The lathe chuck is an indispensable component of wood lathes because it holds firmly one side of the wood piece without the need for screws to enable you to hallow or turn the other side. It may come in the forms of a simple jam-fit or friction-fit chuck or a modern multi-purpose scroll chuck. It can make life easier for you as a woodturner and enable you to engage in a broader range of woodturning jobs and projects.
Lathe chucks provide sturdy, quick, and accurate centering for turning squares and bobbling on a lathe. You can improvise chucks using a scrap of wood, or you can turn on a faceplate bowl and hide from sight the screw marks. But soon after, you will surely need a scroll chuck for woodturning, for it can make your woodturning life easy.
The range of prices of chucks is from $170 (basic body and a set of jaws) to around $300 (chuck body with several jaw sets). And as you read on, you will later learn the chuck models that are worth buying.
- What Chuck Should You Buy for Bowl Turning?
- The Most Recommended Chucks for Bowl Turning
- Understanding the Four-jaw Lathe Chuck
- Understanding Faceplates
What Chuck Should You Buy for Bowl Turning?
If you intend to turn large-diameter bowls, you need to buy a heavy-duty and larger-capacity chuck. For smaller turnings, you can, of course, settle for smaller capacity chucks. Nevertheless, if you will turn bowls, you would need a chuck with jaws that compress into a tenon or something that expands well into recess.
It will be good to note that chuck manufacturers produce chucks that fit almost all types of lathe’s thread count and spindle size. But you will still need to ensure that the chuck you are going to buy fits the thread count and the spindle size of your lathe.
The four-jaw chuck or woodturning chuck is a primary tool that you can use in wood bowl turning. Of course, you can wood bowl sans a chuck, yet you can facilitate the woodturning process for you if you have a four-jaw chuck. The angled jaws will usually lock to a well-formed tenon and smoothly turn during the whole bowl process:
The Most Recommended Chucks for Bowl Turning
A wide range of chucks and accessories exists in the market today. This fact makes selecting and buying one a bit confusing. To facilitate the choosing process for you, I have listed here the most recommended chucks for bowl turning in the market today:
1) PSI Woodworking CSC3000C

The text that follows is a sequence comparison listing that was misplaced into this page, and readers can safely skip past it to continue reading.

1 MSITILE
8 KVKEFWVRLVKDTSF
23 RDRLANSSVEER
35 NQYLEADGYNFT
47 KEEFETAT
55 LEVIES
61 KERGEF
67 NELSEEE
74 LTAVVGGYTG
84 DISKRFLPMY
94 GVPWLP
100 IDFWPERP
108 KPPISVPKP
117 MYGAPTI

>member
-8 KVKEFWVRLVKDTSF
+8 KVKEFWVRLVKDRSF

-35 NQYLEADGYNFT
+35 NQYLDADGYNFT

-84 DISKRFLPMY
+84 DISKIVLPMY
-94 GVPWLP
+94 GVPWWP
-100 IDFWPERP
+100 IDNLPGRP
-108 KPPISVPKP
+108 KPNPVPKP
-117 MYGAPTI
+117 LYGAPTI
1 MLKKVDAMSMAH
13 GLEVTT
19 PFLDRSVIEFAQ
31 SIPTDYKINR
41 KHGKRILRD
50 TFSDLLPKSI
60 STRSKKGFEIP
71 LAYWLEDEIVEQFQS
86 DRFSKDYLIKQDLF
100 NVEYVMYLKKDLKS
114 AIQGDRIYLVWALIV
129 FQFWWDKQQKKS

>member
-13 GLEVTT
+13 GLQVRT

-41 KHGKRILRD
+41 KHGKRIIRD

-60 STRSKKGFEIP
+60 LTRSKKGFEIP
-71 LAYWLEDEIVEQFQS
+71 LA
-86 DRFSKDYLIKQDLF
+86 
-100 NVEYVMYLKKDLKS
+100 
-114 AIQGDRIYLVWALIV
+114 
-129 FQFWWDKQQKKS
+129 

PSI Woodworking CSC3000C comes with one Barracuda2 chuck body, four self-centering jaw sets, one woodworm screw chuck, one spindle adapter, one gear key, one Allen wrench, eight screws, and one storage case. Its body is around 3.5″ in diameter and weighs about four pounds.
You can maximize your wood lathe’s ability if you use this chuck. It allows easy fitting for your workpiece, enabling your lathe to achieve high performance. Moreover, it is completely equipped and accessorized for providing you with the best results.
The PSI Woodworking CSC3000C is easy to operate and is sturdy. It has a high build quality that includes (T handle jaw) tightening key that lets you tighten the jaws using only one hand, leaving your other hand free for supporting your work. It likewise comes with a wide array of accessories that include four sets of jaws. It can mount any project onto your lathe.
This C-series chuck lets you thumb up with Small Flat Jaws and Jumbo Flat Jaws. Thus, it will grip a bowl by its rim. Moreover, you will also appreciate its set of two alligator jaws.
- It comes with a complete chuck system with four jaw sets.
- All these jaws are self-centering and can keep the stock firmly locked in place.
- Given its price point, it is indeed a good buy.
- It is perfect for small and medium bowl turning jobs.
- It is quite easy to operate and allows you to tighten it with one hand using its tightening key.
- It is not a high-end chuck but a budget-friendly one.
2) NOVA 48232 G3 Reversible Wood Turning Chuck
The NOVA 48232 G3 is a solid and sturdy chuck that is engineered for fitting onto midi lathes. With its solid 4-pounder build, this chuck is remarkably sturdy. It has a reverse locking feature of chuck self-centering that lets reverse and forward functions, allowing you to operate it without exhausting yourself.